What is the Texas Worker’s Compensation Act, and how can it limit or bar my recovery?
Worker’s compensation is essentially a fund that an employer pays into in order to limit the amount of money they can be liable for in the event that one of its employees suffers an injury on the job. Employees who work for an employer that participates in worker’s comp scheme are given access to immediate medical compensation and compensation regardless of the cause of the injury, but their recovery is limited up to a certain amount. There are two exceptions to this limitation. The first exception involves a fatal injury which resulted from gross negligence. The second exception involves intentional injuries. If an employee is injured and their injury does not qualify for one of these two exceptions, their recovery of damages may be severely limited. If one of these exceptions applies, the claimant can pursue damages beyond the limits of worker’s comp for the injuries he or she sustained. The benefit of worker’s compensation for employees is seen in the case where the injury occurs in the course and scope of the employment but was caused by the injured worker. In general negligence cases, there would be no recovery but worker’s compensation compensates employees who are injured at work regardless of the cause.
A recent example — Berkel & Company Contractors Inc. vs. Tyler Lee and Leigh Ann Lee
The Fourteenth Court of Appeals recently ruled on an issue having to do with Worker’s Comp . On July 13, 2017, the court decided a case involving a claimant on a commercial construction site. The claimant in question worked for the general contractor and brought suit against a subcontractor for negligence, gross negligence, and intentional injury.
So, applying the shown diagram to the facts of this case, an employee of the general contractor was suing a subcontractor for an injury which the general contractor’s employee sustained. The injury was related to the subcontractor’s negligence in causing its crane to tip over. When the crane tipped over, it resulted in the employee’s legs being crushed. The employee’s legs ultimately had to be amputated as a result of his injury. Immediately after sustaining his injury, the employee received workers’ compensation benefits through the general contractor’s plan, but sought further recovery from the subcontractor. The employee argued that his receipt of worker’s comp funds from his employer should not preclude his ability to recover damages from the subcontractor which caused his injury. In May 2015, the lower court awarded the employee $43.5 million. The subcontractor then appealed to the Fourteenth Circuit Court of Appeals in Houston, arguing that because the supervisor did not qualify for either of the two exceptions detailed above, he is precluded from recovering beyond what he recovered via his employer’s workers’ comp plan. The Court agreed, stating, “…intentional injury requires an intent to injure a particular person or a small class of people, not just general knowledge that an activity is dangerous”. In other words, the court held that even though the subcontractor demonstrated negligence, their knowledge about the risk of injury does not qualify for the “intentional tort” exception. The supervisor’s $43.5 million award was vacated.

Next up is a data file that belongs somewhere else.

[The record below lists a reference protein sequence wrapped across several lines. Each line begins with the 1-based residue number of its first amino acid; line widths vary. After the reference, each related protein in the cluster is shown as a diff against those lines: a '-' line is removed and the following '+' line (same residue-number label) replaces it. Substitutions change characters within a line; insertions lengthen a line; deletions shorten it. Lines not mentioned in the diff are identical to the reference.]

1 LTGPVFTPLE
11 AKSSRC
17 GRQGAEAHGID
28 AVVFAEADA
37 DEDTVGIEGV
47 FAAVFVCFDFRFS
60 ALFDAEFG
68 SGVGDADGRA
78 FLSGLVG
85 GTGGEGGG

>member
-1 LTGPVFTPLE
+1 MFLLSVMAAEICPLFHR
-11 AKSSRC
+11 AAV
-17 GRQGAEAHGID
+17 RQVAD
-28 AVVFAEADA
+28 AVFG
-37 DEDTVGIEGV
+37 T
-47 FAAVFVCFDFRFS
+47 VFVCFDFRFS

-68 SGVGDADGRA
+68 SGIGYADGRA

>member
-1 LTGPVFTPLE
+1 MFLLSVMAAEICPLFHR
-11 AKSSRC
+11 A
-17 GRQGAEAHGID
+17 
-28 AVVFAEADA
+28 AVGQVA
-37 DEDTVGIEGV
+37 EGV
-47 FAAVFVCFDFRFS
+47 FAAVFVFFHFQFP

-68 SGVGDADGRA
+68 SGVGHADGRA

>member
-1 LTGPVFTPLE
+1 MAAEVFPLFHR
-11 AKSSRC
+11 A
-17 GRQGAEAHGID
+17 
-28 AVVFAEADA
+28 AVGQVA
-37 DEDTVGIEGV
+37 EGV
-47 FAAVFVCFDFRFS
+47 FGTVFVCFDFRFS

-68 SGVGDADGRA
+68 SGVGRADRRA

Why is this case so important?
This case gave clarity regarding the second exception to workers’ comp preclusion of liability. Because one of the exceptions requires an injury to be fatal, plaintiffs often bring claims under the exception having to do with the injury being a result of an intentional tort. This ruling will be used in the future by construction companies to establish what is considered an intentional tort, for purpose of avoiding workers’ comp preclusion from recovery. Fleming Attorneys & Associates has experience dealing with workers’ comp disputes, both on the plaintiff’s side as well as on the defense’s side. Every scenario is different, so call today for free advice on how you should proceed.
To read the court’s opinion, click here(http://law.justia.com/cases/texas/fourteenth-court-of-appeals/2017/14-15-00787-cv.html).
Of course, workers who are injured while working for companies that do not carry worker’s compensation insurance are free to bring claims against the employer. These types of claims are know as “non-subscriber” cases because the employer does not subscribe to the worker’s compensation program.